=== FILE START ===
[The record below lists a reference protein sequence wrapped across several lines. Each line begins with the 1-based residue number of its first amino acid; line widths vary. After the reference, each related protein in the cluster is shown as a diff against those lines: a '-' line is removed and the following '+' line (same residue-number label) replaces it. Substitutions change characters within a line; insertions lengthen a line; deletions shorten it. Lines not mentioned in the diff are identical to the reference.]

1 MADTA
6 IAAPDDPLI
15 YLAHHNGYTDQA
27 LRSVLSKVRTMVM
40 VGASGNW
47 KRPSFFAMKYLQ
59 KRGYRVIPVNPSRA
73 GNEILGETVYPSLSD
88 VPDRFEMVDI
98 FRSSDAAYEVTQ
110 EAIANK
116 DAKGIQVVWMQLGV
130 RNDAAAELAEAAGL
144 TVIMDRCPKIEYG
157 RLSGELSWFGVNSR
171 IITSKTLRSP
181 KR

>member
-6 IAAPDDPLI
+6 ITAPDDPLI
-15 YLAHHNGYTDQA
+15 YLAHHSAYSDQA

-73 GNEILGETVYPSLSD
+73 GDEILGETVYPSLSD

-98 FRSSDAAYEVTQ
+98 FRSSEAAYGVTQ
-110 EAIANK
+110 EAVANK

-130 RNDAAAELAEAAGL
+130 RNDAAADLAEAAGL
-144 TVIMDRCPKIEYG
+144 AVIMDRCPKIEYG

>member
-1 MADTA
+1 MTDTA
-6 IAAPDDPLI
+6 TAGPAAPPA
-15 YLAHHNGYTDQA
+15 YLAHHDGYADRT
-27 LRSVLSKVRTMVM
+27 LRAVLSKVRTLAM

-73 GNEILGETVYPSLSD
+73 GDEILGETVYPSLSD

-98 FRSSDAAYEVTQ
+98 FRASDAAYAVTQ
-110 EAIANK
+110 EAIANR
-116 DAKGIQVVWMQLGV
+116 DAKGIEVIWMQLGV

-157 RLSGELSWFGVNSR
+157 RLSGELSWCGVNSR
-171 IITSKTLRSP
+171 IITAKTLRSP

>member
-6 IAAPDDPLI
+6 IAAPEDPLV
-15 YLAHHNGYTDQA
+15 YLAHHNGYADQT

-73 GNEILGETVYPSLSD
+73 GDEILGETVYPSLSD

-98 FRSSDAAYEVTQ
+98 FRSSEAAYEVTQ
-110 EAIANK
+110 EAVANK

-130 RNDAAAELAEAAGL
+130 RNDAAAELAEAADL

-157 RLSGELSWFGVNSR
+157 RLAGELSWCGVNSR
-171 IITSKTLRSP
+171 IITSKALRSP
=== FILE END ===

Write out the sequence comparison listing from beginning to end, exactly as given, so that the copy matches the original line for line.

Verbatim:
[The record below lists a reference protein sequence wrapped across several lines. Each line begins with the 1-based residue number of its first amino acid; line widths vary. After the reference, each related protein in the cluster is shown as a diff against those lines: a '-' line is removed and the following '+' line (same residue-number label) replaces it. Substitutions change characters within a line; insertions lengthen a line; deletions shorten it. Lines not mentioned in the diff are identical to the reference.]

1 MADTA
6 IAAPDDPLI
15 YLAHHNGYTDQA
27 LRSVLSKVRTMVM
40 VGASGNW
47 KRPSFFAMKYLQ
59 KRGYRVIPVNPSRA
73 GNEILGETVYPSLSD
88 VPDRFEMVDI
98 FRSSDAAYEVTQ
110 EAIANK
116 DAKGIQVVWMQLGV
130 RNDAAAELAEAAGL
144 TVIMDRCPKIEYG
157 RLSGELSWFGVNSR
171 IITSKTLRSP
181 KR

>member
-6 IAAPDDPLI
+6 ITAPDDPLI
-15 YLAHHNGYTDQA
+15 YLAHHSAYSDQA

-73 GNEILGETVYPSLSD
+73 GDEILGETVYPSLSD

-98 FRSSDAAYEVTQ
+98 FRSSEAAYGVTQ
-110 EAIANK
+110 EAVANK

-130 RNDAAAELAEAAGL
+130 RNDAAADLAEAAGL
-144 TVIMDRCPKIEYG
+144 AVIMDRCPKIEYG

>member
-1 MADTA
+1 MTDTA
-6 IAAPDDPLI
+6 TAGPAAPPA
-15 YLAHHNGYTDQA
+15 YLAHHDGYADRT
-27 LRSVLSKVRTMVM
+27 LRAVLSKVRTLAM

-73 GNEILGETVYPSLSD
+73 GDEILGETVYPSLSD

-98 FRSSDAAYEVTQ
+98 FRASDAAYAVTQ
-110 EAIANK
+110 EAIANR
-116 DAKGIQVVWMQLGV
+116 DAKGIEVIWMQLGV

-157 RLSGELSWFGVNSR
+157 RLSGELSWCGVNSR
-171 IITSKTLRSP
+171 IITAKTLRSP

>member
-6 IAAPDDPLI
+6 IAAPEDPLV
-15 YLAHHNGYTDQA
+15 YLAHHNGYADQT

-73 GNEILGETVYPSLSD
+73 GDEILGETVYPSLSD

-98 FRSSDAAYEVTQ
+98 FRSSEAAYEVTQ
-110 EAIANK
+110 EAVANK

-130 RNDAAAELAEAAGL
+130 RNDAAAELAEAADL

-157 RLSGELSWFGVNSR
+157 RLAGELSWCGVNSR
-171 IITSKTLRSP
+171 IITSKALRSP